It’s time for Aurora Cannabis Inc. to grow up.

After years of spending capital to become one of the world’s biggest cannabis companies, the Edmonton-based pot giant’s interim Chief Executive Officer is using its latest quarterly report to hit the reset button.

Out is the company’s founder and former CEO Terry Booth, along with 500 other staff amid a company-wide effort to cut spending. Aurora also wrote down $1 billion in assets in its second-quarter, while reporting on Thursday an adjusted EBITDA (earnings before interest, taxes, depreciation, and amortization) loss that missed analyst expectations due to a sharp decline in cannabis production.

“It really is time to almost grow up and mature as an organization and start delivering … profitability,” interim Aurora Chief Executive Michael Singer told BNN Bloomberg in a phone interview. 

“Once you do that, you’re no longer dependent on the market to fund your operations.”

Aurora isn’t alone in how its business has suffered alongside its cannabis sector peers in a recreational market stymied by supply problems, a stunted rollout of legal retail outlets and a still-thriving illicit market. However, the company says it also overestimated the demand for legal cannabis domestically and in the medical market abroad.

“I would never say we made mistakes. The decisions we made in the past made sense at that time,” Singer said.  “But the market has changed. You have to take a step back and think pragmatically today and think ‘What do we need to do today to adapt for a changing environment?’”

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Singer said the company is now “recalibrating” its expectations of the Canadian cannabis market, launching a new value product dubbed the “Daily Special” aimed at combating the illicit market, while still finding creative ways to drive down costs, such as reducing its directors and officers insurance.  

He added there are no plans to further cut jobs materially, and emphasizes any capital the company intends to spend needs to be “rationalized” and immediately show value.  “The only thing that we have in front of us is our ability to control costs,” he said.

But Singer isn’t ruling out any more major moves – they just need to make sense. He noted Aurora will continue to keep a focus on its entry into the U.S. cannabis market, highlighted by the appointment of Kraft Foods and Mondelēz International Inc. executive Lance Friedmann.

“It is a market that we cannot ignore,” Singer said. “If we look at acquiring something in the U.S., it’s something that has to be federally legal, complement our business, has to be instantly accretive, has to be cash-flow positive and has to add to my balance sheet, not take away from it.”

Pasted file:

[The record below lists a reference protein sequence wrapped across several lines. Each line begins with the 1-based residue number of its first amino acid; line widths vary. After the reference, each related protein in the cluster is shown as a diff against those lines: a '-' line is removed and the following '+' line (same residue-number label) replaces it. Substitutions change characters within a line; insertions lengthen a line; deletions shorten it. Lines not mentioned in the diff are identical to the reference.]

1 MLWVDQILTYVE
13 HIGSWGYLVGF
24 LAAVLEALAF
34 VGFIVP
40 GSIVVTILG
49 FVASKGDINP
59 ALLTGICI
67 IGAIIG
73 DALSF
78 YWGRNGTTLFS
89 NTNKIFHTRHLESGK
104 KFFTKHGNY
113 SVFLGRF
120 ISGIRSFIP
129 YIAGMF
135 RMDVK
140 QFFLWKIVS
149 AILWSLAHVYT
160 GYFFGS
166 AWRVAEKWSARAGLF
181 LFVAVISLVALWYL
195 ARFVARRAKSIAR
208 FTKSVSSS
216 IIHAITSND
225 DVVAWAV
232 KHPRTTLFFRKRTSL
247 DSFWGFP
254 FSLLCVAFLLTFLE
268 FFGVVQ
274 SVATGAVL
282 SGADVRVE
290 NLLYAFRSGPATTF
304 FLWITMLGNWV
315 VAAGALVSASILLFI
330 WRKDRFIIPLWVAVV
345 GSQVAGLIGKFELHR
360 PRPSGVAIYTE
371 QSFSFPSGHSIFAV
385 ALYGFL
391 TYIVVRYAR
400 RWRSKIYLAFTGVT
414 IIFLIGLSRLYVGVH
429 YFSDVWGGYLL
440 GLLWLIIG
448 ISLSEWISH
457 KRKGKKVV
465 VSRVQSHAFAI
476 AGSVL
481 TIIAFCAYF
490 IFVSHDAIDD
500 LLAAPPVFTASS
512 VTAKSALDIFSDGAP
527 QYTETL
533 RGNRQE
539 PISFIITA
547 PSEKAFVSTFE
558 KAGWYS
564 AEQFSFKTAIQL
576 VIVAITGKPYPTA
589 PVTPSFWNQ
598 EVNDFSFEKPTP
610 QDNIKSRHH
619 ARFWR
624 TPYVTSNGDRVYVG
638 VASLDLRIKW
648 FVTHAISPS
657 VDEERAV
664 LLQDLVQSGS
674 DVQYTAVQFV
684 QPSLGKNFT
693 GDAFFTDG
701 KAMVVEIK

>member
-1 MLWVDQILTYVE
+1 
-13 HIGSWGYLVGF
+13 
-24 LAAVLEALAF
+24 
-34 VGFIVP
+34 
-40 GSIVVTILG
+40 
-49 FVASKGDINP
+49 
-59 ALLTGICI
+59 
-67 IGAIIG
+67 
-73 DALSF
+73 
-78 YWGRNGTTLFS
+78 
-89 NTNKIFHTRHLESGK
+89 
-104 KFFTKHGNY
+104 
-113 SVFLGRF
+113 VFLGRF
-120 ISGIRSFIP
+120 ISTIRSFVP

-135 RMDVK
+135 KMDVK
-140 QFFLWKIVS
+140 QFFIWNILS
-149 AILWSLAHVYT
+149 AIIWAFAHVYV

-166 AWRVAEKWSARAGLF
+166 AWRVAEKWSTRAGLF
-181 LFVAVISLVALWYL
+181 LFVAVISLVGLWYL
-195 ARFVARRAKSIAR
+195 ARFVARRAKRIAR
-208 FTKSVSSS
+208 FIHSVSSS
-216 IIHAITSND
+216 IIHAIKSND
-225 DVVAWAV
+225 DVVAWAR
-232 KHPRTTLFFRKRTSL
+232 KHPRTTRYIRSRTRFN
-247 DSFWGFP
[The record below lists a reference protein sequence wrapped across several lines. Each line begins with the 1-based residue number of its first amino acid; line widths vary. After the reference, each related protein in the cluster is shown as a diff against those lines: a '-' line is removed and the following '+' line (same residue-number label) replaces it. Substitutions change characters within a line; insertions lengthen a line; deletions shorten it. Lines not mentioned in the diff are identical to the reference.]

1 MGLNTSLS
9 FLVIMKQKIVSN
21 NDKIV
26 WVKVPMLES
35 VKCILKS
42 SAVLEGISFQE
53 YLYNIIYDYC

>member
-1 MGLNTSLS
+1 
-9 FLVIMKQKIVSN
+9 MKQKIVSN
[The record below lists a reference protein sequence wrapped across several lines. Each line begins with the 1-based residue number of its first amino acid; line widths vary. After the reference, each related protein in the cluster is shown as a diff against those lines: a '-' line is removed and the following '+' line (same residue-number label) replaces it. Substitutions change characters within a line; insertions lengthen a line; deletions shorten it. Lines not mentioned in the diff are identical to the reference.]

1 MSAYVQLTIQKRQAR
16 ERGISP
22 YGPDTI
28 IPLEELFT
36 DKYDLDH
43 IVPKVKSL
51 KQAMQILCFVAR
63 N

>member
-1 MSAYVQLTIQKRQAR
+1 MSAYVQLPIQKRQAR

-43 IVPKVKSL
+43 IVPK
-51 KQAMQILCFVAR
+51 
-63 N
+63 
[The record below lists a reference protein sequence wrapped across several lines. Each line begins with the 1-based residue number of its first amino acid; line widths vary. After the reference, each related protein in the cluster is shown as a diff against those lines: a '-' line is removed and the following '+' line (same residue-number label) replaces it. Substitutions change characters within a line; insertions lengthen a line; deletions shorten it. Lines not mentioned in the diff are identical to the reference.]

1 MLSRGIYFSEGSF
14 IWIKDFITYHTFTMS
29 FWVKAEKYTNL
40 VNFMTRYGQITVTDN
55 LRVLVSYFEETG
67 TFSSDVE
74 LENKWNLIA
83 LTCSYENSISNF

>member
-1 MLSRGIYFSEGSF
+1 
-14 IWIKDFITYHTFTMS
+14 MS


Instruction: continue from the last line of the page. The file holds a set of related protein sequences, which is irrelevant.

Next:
Investors may be warming to the company’s latest moves. Aurora's stock rose slightly higher Thursday after the company reported its latest quarterly results, although it has plunged more than 87 per cent since hitting a high of $15.95 in Oct. 2018. The Horizons Marijuana Life Sciences Index ETF has declined by about 66 per cent during that same period.

The positive stock move comes despite a decline in net revenue in the quarter at $56.6 million, down 26 per cent from the prior three-month period, while reporting an adjusted EBITDA loss of $80.2 million, up from $39.7 million in the prior quarter. The company also reported a 26 per cent quarter-over-quarter decline in cannabis production attributed to production changes. Analysts expected Aurora to report $61.7 million in revenue and an EBITDA loss of $62.5 million in the three months ending Dec. 31, according to Bloomberg data.

But analysts remain skeptical Aurora can successfully turn the ship around amid a perilous cash position and reduced access to the company’s credit facility, not to mention a fickle consumer market that is still awaiting the full rollout of so-called Cannabis 2.0 products.

“This (quarter) was a function of the company beginning in their quest to underpromise and overdeliver, something which has been the reverse to date in most of the sector, and will be key going forward if the company are to rebuild trust with investors and the wider market,” said Jefferies LLC analyst Owen Bennett, in a report to clients on Thursday.

Singer appears confident the company will be able to stick around long enough for the cannabis market to rebound back to a level that could reach those original, lofty expectations.

“If we conclude that there’s certain areas that no longer warrant that investment, we’re going to strip those out as well,” he said. 

“We’re going to continue to provide that level of discipline and fiscal responsibility that hasn’t existed before to ensure we have the right size of the business to meet the current market opportunity with an eye on the future.”

Cannabis Canada is BNN Bloomberg’s in-depth series exploring the stunning formation of the entirely new — and controversial — Canadian recreational marijuana industry. Read more from the special series here and subscribe to our Cannabis Canada newsletter to have the latest marijuana news delivered directly to your inbox every day.

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